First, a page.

TSA Has Updated Its Policy on Full-Size Sunscreen in Your Carry-On Bag — Again

UPDATE: Less than a week after the Transportation Security Administration updated the guidelines on its website declaring sunscreen as a medically approved item and therefore will allow full-size products in carry-on bags, it appears they have taken it back. As of April 13, the website now states sunscreen should be less than 3.4-ounces when placed in carry-on bags. However it also reads, "The final decision rests with the TSA officer on whether an item is allowed through the checkpoint."

The reversal comes after the original news was met with much excitement from many airline travelers and the dermatologist community alike.

This story was originally published on April 9, 2021:

A small but major change has been made to the Transportation Security Administration's guidelines. As of April 7, sunscreens are now on TSA's medically-approved list of items and therefore allowed in your carry-on bag in full size. This change is thanks to the department of dermatology at Brown University, which challenged TSA on the 3.4-ounce liquid limit because sunscreen is needed to protect against skin cancer.

On the TSA's website, SPF products now sit alongside other medical items like inhalers, contact solution, and medications. But there is one disclaimer — while this change means your full-size sunscreen will no longer be confiscated at security, you will need to alert officials that you have it.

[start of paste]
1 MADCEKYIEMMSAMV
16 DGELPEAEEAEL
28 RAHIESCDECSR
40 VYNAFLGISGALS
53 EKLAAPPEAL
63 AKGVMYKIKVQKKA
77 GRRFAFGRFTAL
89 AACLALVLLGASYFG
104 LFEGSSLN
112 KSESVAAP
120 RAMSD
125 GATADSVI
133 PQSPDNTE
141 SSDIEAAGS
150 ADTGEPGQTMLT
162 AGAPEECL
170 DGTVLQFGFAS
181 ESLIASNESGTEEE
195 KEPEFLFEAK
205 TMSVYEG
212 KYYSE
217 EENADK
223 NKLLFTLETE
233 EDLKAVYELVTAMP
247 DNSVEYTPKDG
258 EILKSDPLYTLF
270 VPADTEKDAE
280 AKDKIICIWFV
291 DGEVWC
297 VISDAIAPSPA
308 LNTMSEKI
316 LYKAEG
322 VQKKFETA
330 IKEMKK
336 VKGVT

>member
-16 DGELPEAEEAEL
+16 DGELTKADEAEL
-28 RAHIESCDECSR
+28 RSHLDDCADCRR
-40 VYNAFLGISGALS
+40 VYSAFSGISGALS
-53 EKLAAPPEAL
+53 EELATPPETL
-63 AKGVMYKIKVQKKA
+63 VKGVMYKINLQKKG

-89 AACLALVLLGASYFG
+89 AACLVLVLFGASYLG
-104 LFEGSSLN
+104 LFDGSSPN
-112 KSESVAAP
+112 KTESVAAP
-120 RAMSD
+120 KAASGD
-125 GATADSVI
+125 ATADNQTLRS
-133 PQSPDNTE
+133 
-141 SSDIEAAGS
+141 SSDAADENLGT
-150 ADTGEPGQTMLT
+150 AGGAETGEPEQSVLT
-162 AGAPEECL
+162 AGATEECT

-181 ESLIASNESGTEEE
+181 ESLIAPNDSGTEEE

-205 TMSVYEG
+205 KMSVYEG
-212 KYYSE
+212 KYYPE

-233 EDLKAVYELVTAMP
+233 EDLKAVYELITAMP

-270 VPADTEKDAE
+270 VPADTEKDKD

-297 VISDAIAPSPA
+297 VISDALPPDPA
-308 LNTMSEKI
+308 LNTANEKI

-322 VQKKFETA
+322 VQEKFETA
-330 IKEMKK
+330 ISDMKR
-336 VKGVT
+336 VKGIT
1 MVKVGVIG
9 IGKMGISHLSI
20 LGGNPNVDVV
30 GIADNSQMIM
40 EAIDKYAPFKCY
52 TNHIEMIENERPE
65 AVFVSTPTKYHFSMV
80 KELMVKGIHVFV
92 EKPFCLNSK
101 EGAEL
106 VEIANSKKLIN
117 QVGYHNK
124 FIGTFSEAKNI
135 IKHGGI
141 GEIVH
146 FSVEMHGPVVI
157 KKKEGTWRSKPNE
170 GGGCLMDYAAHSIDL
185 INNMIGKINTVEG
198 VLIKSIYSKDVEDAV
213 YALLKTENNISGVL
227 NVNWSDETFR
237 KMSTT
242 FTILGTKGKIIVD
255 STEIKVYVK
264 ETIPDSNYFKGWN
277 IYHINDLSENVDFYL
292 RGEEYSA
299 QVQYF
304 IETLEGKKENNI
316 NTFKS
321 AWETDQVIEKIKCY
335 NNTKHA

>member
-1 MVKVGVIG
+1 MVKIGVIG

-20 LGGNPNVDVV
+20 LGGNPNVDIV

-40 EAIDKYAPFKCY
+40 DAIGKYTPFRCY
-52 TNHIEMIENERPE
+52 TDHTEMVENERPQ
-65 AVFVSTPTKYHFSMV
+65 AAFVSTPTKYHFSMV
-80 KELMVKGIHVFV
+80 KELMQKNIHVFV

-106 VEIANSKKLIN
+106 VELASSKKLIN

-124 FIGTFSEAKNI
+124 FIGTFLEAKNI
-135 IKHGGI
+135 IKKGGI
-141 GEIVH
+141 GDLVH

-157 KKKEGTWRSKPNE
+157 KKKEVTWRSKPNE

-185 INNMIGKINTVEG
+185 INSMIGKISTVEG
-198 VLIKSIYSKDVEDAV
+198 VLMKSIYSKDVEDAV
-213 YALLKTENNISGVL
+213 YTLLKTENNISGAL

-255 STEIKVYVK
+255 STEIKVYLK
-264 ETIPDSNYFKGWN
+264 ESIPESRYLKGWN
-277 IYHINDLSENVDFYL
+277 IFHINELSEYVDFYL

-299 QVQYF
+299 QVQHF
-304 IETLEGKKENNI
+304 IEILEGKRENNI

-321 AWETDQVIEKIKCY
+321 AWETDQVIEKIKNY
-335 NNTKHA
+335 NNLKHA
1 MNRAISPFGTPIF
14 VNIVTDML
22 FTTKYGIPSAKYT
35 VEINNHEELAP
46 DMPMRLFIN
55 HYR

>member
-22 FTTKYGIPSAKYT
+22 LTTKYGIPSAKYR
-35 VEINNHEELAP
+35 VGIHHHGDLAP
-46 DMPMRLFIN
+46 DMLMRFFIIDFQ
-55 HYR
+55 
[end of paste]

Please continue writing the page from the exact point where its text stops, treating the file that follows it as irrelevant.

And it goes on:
"TSA allows larger amounts of medically necessary liquids, gels, and aerosols in reasonable quantities for your trip, but you must declare them to security officers at the checkpoint for inspection," says the website.

This important change comes just ahead of Skin Cancer Awareness Month in May. Skin cancer is the most common form of cancer in the United State and according to the National Foundation For Cancer Research, "approximately 9,500 people are diagnosed with skin cancer every day in the U.S."

Julia A. Siegel, MD, dermatology resident physician at Brown, and Tiffany J. Libby, director of Mohs micrographic and dermatologic Surgery at Brown, spearheaded the effort to have sunscreen accepted by the TSA to help promote sun protection and raise awareness about the risks of skin cancer. In an article published in the Journal of American Academy of Dermatology, they wrote "Estimates show that increasing sunscreen use by 5 percent per year over 10 years would lead to a 10 percent reduction in melanomas in the United States." Melanoma, for anyone who doesn't know, is the most deadly form of skin cancer.

"Because inadequate access to sunscreen can lead to severe sunburns and subsequent skin cancers, this is an important public health initiative," Dr. Siegel told POPSUGAR. "We hope that this change will promote sun-safety and encourage travelers to use the recommended amount of sunscreen. The average adult requires 1.4 ounce of sunscreen per application, and reapplication is recommended every two hours."